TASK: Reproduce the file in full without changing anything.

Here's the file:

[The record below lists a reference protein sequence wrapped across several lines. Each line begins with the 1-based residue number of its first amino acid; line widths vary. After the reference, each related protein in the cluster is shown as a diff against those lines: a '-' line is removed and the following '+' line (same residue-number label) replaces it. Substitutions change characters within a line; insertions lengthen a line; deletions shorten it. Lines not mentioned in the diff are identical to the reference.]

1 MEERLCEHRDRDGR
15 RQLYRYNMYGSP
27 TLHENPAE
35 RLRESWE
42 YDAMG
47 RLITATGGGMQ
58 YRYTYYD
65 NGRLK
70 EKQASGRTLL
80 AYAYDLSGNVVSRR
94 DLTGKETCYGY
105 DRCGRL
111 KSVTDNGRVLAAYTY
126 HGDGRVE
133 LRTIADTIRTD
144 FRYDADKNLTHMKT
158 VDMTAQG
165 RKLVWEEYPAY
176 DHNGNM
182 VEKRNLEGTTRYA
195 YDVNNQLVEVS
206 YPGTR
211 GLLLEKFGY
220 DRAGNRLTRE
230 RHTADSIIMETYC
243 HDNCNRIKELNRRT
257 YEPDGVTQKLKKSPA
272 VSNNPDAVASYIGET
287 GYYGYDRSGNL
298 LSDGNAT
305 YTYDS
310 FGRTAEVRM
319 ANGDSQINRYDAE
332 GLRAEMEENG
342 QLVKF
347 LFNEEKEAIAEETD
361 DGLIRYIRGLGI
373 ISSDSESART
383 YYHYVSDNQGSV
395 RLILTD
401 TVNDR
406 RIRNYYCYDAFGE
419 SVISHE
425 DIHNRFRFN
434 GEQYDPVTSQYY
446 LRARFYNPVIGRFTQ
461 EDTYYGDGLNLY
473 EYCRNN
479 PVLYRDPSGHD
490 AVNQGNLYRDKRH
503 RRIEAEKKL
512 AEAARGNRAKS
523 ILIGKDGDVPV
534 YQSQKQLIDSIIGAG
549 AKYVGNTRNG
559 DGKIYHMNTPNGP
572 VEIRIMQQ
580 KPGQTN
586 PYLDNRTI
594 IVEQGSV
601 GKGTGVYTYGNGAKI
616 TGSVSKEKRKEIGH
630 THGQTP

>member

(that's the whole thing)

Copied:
[The record below lists a reference protein sequence wrapped across several lines. Each line begins with the 1-based residue number of its first amino acid; line widths vary. After the reference, each related protein in the cluster is shown as a diff against those lines: a '-' line is removed and the following '+' line (same residue-number label) replaces it. Substitutions change characters within a line; insertions lengthen a line; deletions shorten it. Lines not mentioned in the diff are identical to the reference.]

1 MEERLCEHRDRDGR
15 RQLYRYNMYGSP
27 TLHENPAE
35 RLRESWE
42 YDAMG
47 RLITATGGGMQ
58 YRYTYYD
65 NGRLK
70 EKQASGRTLL
80 AYAYDLSGNVVSRR
94 DLTGKETCYGY
105 DRCGRL
111 KSVTDNGRVLAAYTY
126 HGDGRVE
133 LRTIADTIRTD
144 FRYDADKNLTHMKT
158 VDMTAQG
165 RKLVWEEYPAY
176 DHNGNM
182 VEKRNLEGTTRYA
195 YDVNNQLVEVS
206 YPGTR
211 GLLLEKFGY
220 DRAGNRLTRE
230 RHTADSIIMETYC
243 HDNCNRIKELNRRT
257 YEPDGVTQKLKKSPA
272 VSNNPDAVASYIGET
287 GYYGYDRSGNL
298 LSDGNAT
305 YTYDS
310 FGRTAEVRM
319 ANGDSQINRYDAE
332 GLRAEMEENG
342 QLVKF
347 LFNEEKEAIAEETD
361 DGLIRYIRGLGI
373 ISSDSESART
383 YYHYVSDNQGSV
395 RLILTD
401 TVNDR
406 RIRNYYCYDAFGE
419 SVISHE
425 DIHNRFRFN
434 GEQYDPVTSQYY
446 LRARFYNPVIGRFTQ
461 EDTYYGDGLNLY
473 EYCRNN
479 PVLYRDPSGHD
490 AVNQGNLYRDKRH
503 RRIEAEKKL
512 AEAARGNRAKS
523 ILIGKDGDVPV
534 YQSQKQLIDSIIGAG
549 AKYVGNTRNG
559 DGKIYHMNTPNGP
572 VEIRIMQQ
580 KPGQTN
586 PYLDNRTI
594 IVEQGSV
601 GKGTGVYTYGNGAKI
616 TGSVSKEKRKEIGH
630 THGQTP

>member